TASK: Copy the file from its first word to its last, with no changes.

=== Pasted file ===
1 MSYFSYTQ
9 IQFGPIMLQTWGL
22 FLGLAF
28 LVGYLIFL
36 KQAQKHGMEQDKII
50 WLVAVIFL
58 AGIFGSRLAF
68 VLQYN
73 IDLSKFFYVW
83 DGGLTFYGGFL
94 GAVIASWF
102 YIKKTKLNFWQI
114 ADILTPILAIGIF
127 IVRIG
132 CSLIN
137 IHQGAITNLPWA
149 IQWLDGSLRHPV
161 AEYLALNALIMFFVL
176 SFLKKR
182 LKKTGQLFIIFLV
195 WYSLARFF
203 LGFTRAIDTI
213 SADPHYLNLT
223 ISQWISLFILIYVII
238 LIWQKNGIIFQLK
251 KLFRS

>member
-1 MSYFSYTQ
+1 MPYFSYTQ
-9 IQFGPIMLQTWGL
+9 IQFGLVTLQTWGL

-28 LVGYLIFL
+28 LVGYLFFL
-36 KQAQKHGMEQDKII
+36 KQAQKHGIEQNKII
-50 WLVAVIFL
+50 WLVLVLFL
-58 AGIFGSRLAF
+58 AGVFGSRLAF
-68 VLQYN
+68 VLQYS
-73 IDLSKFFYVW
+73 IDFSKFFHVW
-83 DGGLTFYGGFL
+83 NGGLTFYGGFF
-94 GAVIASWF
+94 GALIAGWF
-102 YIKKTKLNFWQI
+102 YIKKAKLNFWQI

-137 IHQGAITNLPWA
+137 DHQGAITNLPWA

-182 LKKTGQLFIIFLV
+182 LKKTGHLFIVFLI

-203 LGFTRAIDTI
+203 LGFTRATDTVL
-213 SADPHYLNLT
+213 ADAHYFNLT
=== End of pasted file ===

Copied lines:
1 MSYFSYTQ
9 IQFGPIMLQTWGL
22 FLGLAF
28 LVGYLIFL
36 KQAQKHGMEQDKII
50 WLVAVIFL
58 AGIFGSRLAF
68 VLQYN
73 IDLSKFFYVW
83 DGGLTFYGGFL
94 GAVIASWF
102 YIKKTKLNFWQI
114 ADILTPILAIGIF
127 IVRIG
132 CSLIN
137 IHQGAITNLPWA
149 IQWLDGSLRHPV
161 AEYLALNALIMFFVL
176 SFLKKR
182 LKKTGQLFIIFLV
195 WYSLARFF
203 LGFTRAIDTI
213 SADPHYLNLT
223 ISQWISLFILIYVII
238 LIWQKNGIIFQLK
251 KLFRS

>member
-1 MSYFSYTQ
+1 MPYFSYTQ
-9 IQFGPIMLQTWGL
+9 IQFGLVTLQTWGL

-28 LVGYLIFL
+28 LVGYLFFL
-36 KQAQKHGMEQDKII
+36 KQAQKHGIEQNKII
-50 WLVAVIFL
+50 WLVLVLFL
-58 AGIFGSRLAF
+58 AGVFGSRLAF
-68 VLQYN
+68 VLQYS
-73 IDLSKFFYVW
+73 IDFSKFFHVW
-83 DGGLTFYGGFL
+83 NGGLTFYGGFF
-94 GAVIASWF
+94 GALIAGWF
-102 YIKKTKLNFWQI
+102 YIKKAKLNFWQI

-137 IHQGAITNLPWA
+137 DHQGAITNLPWA

-182 LKKTGQLFIIFLV
+182 LKKTGHLFIVFLI

-203 LGFTRAIDTI
+203 LGFTRATDTVL
-213 SADPHYLNLT
+213 ADAHYFNLT